Entering datapoints using Tinderbox

Continuing the discussion from Linking Scrivener:

No sooner thought than implemented. I’ve uploaded a template Tinderbox autodata engine to my fork of the bmndr script.

You should be able to copy/paste the entire ‘Beeminder’ note into your document. Move it to the top of the outline view (to avoid name clash) and change the configuration. If you have an agent update $Subtitle("value") then it’ll get submitted to Beeminder whenever the value changes (at most every 5 minutes).

If you use this for anything, let me know.

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I haven’t updated the above linked code for ages, because the one that gets tweaked is the one embedded in my task list. It’s now more efficient, but it’ll take some effort to extract. Doubtless there will be more changes now that they’ve fixed the ‘edict’ feature, in Tinderbox 6.3.1.

My task list is based on @dreev’s priority scheme. I calculate the urgency-adjusted age of each item, and sum the squares of them, as suggested in backlog minding. And of course, I beemind the resulting total.

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@philip, any thoughts on whether it’s necessary to sum the squares of the ages instead of just summing the ages? The latter is what @galtsubery implemented for beemind.me.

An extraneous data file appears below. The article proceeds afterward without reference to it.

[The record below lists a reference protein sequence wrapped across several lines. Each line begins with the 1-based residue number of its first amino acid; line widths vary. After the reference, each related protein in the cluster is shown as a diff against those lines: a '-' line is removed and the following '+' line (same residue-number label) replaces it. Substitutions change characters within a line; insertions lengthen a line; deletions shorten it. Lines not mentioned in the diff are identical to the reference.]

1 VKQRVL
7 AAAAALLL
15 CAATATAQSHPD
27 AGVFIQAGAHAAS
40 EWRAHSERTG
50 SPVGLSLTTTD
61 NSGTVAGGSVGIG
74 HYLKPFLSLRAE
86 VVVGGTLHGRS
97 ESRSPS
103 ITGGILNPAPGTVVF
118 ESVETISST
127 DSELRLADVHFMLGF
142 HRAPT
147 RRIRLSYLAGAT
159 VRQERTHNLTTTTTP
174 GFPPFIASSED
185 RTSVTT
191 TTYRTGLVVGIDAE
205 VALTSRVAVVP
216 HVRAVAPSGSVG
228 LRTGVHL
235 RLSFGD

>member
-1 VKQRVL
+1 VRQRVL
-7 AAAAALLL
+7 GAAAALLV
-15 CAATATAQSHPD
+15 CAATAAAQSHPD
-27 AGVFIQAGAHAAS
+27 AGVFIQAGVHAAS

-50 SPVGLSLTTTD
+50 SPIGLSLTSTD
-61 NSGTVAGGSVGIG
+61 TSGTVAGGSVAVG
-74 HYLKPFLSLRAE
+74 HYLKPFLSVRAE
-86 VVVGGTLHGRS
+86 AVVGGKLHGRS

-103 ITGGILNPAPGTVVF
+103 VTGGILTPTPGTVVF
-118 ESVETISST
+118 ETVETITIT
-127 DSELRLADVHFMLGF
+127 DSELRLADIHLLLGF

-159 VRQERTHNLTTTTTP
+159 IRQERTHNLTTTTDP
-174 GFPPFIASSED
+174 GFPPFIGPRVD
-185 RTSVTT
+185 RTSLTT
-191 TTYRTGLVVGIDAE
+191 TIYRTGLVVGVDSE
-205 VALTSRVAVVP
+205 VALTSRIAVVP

Hard to say. Squaring the ages increases urgency and forces hard decisions. Often the decision is to firmly push an item out of the ‘ought to’ pile down to the ‘possibly never’ pile. Much better for me, psychologically, to decide not to do something than to leave it on the list.

More important is that I use urgency-adjusted ages Not everything on the list is equally important, and the unimportant/non-urgent stuff inevitably overwhelms the volume. The downside of putting things on a single list is that everything implicitly gets the same weight and importance.

It can be frustrating how quickly (and unintuitively) the sum-of-squares adds up, partly because it’s hard to predict whether tomorrow will be a beemergency. From that perspective, summing the unsquared ages has an advantage. But I’d want to preserve the relative importance of items.


The reason you want to use a power is that one 12 month old task is worse to have around than 12 one month old tasks. The power factor lets you easily include this in your calculation. But you don’t need to use 2. Instead of n^2 you can use a number less than 2 to get one that doesn’t run away so quickly.

tl;dr: Old things are bad.

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That’s not obvious to me (though maybe it will become so after I beemind it for a while). I mean, without squaring you already have the effect that a 12-month-old task is 12 times worse than a 1-month-old task. Maybe that’s enough?

Say I have a 20-point beemergency. If there are tasks that have been starving for weeks then I just need to dispatch one of them and I’m done, versus maybe 10 new tasks. But maybe the point is that you shouldn’t ever be able to let tasks starve for weeks in the first place. But maybe the total days neglect metric suffices to ensure that… I’m eager to find out!